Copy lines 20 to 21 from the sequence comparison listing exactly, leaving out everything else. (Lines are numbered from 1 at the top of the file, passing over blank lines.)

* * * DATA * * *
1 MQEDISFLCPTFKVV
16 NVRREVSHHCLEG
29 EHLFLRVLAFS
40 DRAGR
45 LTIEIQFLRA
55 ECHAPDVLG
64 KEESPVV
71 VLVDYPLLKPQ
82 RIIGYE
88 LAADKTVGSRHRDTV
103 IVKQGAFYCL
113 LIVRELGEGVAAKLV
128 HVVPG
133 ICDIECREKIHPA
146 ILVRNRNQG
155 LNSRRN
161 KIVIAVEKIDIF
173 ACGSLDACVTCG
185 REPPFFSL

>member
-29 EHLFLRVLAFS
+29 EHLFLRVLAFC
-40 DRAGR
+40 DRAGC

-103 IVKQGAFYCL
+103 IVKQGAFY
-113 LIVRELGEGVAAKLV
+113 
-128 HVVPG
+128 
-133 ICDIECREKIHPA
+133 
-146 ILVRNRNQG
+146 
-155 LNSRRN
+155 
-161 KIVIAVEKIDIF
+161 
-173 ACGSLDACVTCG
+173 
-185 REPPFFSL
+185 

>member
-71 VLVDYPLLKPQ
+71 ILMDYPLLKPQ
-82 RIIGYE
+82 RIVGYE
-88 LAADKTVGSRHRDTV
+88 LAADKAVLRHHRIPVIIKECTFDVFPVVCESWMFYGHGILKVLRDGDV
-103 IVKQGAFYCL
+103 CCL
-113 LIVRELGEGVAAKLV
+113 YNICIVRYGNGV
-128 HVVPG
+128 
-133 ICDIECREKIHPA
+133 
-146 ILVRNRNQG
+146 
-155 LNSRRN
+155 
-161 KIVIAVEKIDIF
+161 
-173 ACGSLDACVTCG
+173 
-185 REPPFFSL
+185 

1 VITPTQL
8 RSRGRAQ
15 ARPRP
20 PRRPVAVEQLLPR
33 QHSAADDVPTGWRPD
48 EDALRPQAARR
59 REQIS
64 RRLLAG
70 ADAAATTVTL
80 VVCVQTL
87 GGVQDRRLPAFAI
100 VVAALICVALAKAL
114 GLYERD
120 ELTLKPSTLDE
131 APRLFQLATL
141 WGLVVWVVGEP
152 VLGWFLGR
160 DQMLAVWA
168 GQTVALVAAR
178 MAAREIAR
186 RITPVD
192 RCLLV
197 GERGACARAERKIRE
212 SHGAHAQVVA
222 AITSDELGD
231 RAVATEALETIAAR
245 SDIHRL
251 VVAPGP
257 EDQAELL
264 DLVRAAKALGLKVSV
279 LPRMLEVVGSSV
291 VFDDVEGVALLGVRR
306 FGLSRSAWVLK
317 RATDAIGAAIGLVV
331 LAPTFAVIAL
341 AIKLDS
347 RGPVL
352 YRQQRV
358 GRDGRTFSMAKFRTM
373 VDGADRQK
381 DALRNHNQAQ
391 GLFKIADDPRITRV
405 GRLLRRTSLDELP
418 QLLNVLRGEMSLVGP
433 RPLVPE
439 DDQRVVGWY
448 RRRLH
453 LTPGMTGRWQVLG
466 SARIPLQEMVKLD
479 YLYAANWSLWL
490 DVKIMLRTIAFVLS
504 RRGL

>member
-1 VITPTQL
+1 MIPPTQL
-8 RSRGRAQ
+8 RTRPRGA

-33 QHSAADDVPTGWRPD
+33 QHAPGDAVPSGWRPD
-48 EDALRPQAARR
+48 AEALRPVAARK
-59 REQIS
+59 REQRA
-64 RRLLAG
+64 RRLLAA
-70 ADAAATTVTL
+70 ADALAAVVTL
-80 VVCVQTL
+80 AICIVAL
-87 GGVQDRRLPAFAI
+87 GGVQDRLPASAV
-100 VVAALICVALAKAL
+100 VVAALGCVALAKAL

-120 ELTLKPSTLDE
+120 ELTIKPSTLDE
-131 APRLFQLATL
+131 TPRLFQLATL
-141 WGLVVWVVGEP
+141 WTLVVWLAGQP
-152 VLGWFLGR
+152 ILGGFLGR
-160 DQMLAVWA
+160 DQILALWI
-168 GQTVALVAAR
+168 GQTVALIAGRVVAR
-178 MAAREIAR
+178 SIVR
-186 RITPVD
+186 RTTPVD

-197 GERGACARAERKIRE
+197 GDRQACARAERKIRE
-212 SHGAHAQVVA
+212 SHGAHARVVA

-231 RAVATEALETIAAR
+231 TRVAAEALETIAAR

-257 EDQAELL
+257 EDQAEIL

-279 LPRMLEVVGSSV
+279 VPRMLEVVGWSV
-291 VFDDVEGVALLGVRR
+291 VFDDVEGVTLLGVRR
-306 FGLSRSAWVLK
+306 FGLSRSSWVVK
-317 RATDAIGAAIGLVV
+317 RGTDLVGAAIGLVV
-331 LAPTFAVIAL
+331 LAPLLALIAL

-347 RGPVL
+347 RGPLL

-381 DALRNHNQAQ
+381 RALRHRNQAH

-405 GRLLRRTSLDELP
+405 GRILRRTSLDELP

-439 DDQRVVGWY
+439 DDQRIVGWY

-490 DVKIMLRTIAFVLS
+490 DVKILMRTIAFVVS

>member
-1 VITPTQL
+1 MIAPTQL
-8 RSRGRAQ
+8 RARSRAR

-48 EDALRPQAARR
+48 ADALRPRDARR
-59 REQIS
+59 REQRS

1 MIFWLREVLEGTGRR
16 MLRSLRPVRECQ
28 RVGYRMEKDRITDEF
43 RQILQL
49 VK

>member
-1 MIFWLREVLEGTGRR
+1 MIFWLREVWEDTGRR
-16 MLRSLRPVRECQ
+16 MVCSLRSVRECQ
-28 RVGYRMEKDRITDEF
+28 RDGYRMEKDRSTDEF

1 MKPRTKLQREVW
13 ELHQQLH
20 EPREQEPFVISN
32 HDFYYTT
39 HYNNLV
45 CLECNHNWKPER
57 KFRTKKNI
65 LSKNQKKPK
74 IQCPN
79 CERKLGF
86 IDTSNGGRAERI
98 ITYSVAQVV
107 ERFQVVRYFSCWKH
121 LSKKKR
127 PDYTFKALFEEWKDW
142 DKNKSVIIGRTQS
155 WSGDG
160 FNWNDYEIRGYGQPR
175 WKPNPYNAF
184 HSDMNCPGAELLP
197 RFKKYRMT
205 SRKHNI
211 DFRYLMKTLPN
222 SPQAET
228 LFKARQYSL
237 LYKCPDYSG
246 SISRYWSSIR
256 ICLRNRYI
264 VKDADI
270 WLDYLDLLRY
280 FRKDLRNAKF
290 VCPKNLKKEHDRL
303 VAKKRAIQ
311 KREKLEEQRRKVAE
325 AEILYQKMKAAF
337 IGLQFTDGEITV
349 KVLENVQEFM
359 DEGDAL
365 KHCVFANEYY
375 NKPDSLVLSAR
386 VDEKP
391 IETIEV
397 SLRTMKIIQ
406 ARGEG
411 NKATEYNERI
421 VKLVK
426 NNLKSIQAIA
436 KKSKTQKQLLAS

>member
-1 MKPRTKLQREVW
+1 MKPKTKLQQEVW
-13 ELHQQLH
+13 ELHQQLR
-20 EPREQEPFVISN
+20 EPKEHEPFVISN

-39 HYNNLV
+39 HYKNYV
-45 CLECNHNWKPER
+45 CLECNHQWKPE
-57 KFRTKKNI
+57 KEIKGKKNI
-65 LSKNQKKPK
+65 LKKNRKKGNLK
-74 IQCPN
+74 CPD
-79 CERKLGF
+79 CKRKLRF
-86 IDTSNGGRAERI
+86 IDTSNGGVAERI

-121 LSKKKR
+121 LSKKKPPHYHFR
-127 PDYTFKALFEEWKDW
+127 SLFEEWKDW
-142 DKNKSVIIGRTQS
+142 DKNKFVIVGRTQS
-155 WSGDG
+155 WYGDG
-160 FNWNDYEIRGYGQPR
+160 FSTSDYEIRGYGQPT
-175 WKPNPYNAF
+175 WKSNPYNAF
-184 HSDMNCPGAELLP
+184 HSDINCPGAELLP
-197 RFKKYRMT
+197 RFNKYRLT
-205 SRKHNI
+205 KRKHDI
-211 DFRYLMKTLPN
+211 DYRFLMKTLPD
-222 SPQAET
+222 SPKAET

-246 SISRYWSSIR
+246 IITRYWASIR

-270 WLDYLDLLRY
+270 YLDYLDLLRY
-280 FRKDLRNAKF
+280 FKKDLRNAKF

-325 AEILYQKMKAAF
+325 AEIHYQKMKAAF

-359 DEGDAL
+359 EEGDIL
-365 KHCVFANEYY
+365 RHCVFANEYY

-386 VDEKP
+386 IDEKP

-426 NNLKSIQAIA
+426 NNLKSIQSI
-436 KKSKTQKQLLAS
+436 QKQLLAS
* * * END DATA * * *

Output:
>member
-29 EHLFLRVLAFS